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Jul 9, 2013 - Staff

State waits on NCLB waiver

Wyoming is pushing back by a year its request for a waiver from federal education requirements.

Under the federal No Child Left Behind Act, schools are required to meet rising benchmarks toward all students testing proficient in math and language by 2014. Schools that fail to reach the benchmarks face consequences set by the federal government.

Wyoming is making complicated education reform efforts that would satisfy a waiver from the federal requirements but the state isn't ready to meet the waiver's timeline.

David Holbrook of the state Education Department said trying to meet the federal waiver timeline this year could compromise the quality of Wyoming education reform.

Holbrook says Wyoming will still seek a waiver for the 2014-15 school year.

Money raised for Arizona families

CODY -- The Wyoming Hotshots have raised over $8,000 to help the families of the 19 firefighters killed at the Yarnell Hill Fire in Arizona.

The Hotshots, based at Bighorn National Forest, collected the money during the Stampede Parade in Cody on July 4th. The firefighters and some of their children collected donations with boots and hard hats on the parade route.

Team member Colton McRann of Lander said the tragedy is a reminder of how dangerous their jobs are.

The money will be sent to the Wildland Firefighter Foundation, which will use the money to help the families of the firefighters.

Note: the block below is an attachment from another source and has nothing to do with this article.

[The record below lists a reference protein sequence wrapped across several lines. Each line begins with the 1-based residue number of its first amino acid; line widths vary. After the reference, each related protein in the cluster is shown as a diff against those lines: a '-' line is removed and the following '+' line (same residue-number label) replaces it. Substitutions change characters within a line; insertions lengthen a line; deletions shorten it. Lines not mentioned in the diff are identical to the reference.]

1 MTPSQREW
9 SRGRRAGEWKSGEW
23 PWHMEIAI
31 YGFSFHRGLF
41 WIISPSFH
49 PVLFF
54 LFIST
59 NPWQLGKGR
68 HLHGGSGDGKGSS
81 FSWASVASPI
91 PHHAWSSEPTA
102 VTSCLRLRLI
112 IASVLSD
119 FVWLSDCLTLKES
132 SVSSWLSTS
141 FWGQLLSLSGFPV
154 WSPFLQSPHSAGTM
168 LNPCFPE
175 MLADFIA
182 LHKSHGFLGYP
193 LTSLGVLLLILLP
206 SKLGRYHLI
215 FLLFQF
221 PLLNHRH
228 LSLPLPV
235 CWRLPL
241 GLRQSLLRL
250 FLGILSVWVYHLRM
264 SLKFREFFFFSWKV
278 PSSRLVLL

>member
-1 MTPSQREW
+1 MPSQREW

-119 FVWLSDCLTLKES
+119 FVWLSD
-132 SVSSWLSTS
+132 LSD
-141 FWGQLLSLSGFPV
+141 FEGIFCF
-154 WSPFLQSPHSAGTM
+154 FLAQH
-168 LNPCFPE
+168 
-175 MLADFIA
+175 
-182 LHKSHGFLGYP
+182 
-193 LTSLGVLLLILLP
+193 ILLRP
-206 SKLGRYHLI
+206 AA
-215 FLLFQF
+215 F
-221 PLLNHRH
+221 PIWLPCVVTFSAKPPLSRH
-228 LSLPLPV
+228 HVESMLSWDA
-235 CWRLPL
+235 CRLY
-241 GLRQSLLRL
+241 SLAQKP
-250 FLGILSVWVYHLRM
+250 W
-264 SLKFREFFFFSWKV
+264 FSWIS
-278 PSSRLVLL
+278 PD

Lubnau rebuffs Hill's claim

CHEYENNE -- Wyoming House Speaker Tom Lubnau has assured state schools Superintendent Cindy Hill that her rights will be protected if a legislative investigation is launched into her administration of the state Education Department.

Lubnau has asked the Legislature's Management Council to empanel a House committee to investigate information in a recent inquiry that Hill may have misused federal funds while she ran the agency. Hill was stripped of her authority over the agency by a new state law enacted this past winter.

Lubnau has proposed that the House Rules Committee should conduct the investigation.

Hill has noted that all members of the committee voted for the new law.

In a reply Monday, Lubnau says he's confident in the integrity and discernment of the committee members.

The Management Council meets Friday.

First meeting for lotto board

CASPER -- The group setting up Wyoming's new lottery is getting organized.

The Wyoming Lottery Corporation board held its first meeting Monday in Casper. The nine members, appointed by Gov. Matt Mead last week, picked Brian Gamroth to serve as chairman.

The board will meet several times in the next few months to decide issues including whether Wyoming will join a multistate lottery or establish its own lottery.

Gamroth says the board is essentially building a corporation "from the paperclips up" and will take the time to it correctly.

The lottery is expected to gross about $25 million in Wyoming, netting about $6 million a year after expenses and prizes. The first $6 million of proceeds will go to local governments. Anything above goes to a school fund.

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